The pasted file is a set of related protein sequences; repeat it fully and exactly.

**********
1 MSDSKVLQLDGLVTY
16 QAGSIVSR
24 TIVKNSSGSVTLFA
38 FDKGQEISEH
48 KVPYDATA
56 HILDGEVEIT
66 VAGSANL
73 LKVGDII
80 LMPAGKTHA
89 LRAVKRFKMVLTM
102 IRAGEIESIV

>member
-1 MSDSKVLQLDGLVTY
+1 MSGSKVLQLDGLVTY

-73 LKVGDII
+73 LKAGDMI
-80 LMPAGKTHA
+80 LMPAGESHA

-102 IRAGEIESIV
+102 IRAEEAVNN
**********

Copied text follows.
1 MSDSKVLQLDGLVTY
16 QAGSIVSR
24 TIVKNSSGSVTLFA
38 FDKGQEISEH
48 KVPYDATA
56 HILDGEVEIT
66 VAGSANL
73 LKVGDII
80 LMPAGKTHA
89 LRAVKRFKMVLTM
102 IRAGEIESIV

>member
-1 MSDSKVLQLDGLVTY
+1 MSGSKVLQLDGLVTY

-73 LKVGDII
+73 LKAGDMI
-80 LMPAGKTHA
+80 LMPAGESHA

-102 IRAGEIESIV
+102 IRAEEAVNN